The determinants of drug spending described above operate primarily through the drug selection decisions made by Medicare beneficiaries and their physicians. However, drug prices can be an important factor, particularly for those beneficiaries without stable drug coverage. The question most frequently asked in this regard is: Do Medicare beneficiaries pay more for their prescriptions than other Americans ? The underlying issue is whether the prices for drugs commonly used to treat age-related chronic conditions are either higher or increasing at a faster rate than drugs used for other diseases. Research on this question is difficult because drug prices vary greatly depending on the payor, and private payors rarely disclose their pricing practices. For this reason, most attempts to compare prices across age and disease groups are based on standardized price listings such as the Average Wholesale Prices (AWP), the Producer Price Index (PPI), or the average retail price (ARP). Highlights from three recent studies show that:
- Of the five best-selling drugs used by older Americans in 1997, the average retail pharmacy price (undiscounted) ranged from 78 percent to 299 percent higher than the “best price” negotiated by the Department of Veterans Affairs. (US House of Representatives, 1999).
- The AWP for the 50 prescription drugs most frequently used by the elderly rose more than four times the rate of inflation during calendar year 1998. Over the past five years (1994-1999), the AWP prices of these same drugs rose at twice the level of inflation. During the same period, 22 of the 50 most commonly used drugs by seniors had generic or co-marketed versions available for some portion of the time (Families USA, 1999).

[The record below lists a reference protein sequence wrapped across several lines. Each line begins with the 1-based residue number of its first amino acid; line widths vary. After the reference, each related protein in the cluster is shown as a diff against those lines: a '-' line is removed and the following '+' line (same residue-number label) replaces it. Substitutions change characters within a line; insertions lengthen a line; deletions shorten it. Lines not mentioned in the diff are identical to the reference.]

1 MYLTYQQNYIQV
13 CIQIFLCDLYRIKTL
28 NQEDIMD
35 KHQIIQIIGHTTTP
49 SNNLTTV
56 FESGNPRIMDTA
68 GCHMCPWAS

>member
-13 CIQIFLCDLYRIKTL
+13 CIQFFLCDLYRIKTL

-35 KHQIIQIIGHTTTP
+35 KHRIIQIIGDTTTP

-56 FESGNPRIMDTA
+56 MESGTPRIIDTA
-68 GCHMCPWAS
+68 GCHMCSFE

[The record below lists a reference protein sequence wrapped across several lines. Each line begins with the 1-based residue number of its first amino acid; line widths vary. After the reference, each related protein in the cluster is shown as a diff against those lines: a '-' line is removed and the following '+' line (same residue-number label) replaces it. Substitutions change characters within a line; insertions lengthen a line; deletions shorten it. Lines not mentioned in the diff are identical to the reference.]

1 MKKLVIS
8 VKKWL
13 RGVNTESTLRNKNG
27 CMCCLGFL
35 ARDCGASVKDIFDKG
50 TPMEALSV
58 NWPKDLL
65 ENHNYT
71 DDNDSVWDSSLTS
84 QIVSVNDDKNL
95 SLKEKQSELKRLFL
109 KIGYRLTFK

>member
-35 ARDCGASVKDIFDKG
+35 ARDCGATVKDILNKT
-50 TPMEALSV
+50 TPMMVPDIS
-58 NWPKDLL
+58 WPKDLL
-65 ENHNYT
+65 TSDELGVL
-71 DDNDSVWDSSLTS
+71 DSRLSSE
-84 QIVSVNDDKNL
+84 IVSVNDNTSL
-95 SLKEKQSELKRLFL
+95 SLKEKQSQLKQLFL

- Between 1990 and 1996, changes in the Producer Price Index (PPI) for drugs in therapeutic classes most frequently prescribed to elders were 51 percent for anticonvulsants, 39 percent for cancer products, 42 percent for cardiovascular agents, 38 percent for diabetes products, 45 percent for diuretics, and 53 percent for nutrients and supplements (Berndt, et al., 1998). Despite these high inflation rates, the authors found no evidence of age-related price inflation differentials at the producer level.
These studies do not resolve the issue of whether age-related price discrimination exists in the market for drug products because of what happens to prices at different points in the chain of distribution. For example, Berndt et al., (1998) found no systematic age-related difference in price increases at the juncture between manufacturer and wholesaler for three classes of drugs (antibiotics, antidepressants, and calcium channel blockers), but from the wholesaler to the pharmacy one of the three classes (antibiotics) showed more rapid growth for the elderly than the young. Furthermore, at the point where the patient makes the purchase in the pharmacy, relative age-related prices for antidepressants favored the young rather than the aged (Berndt, et al., 1998).
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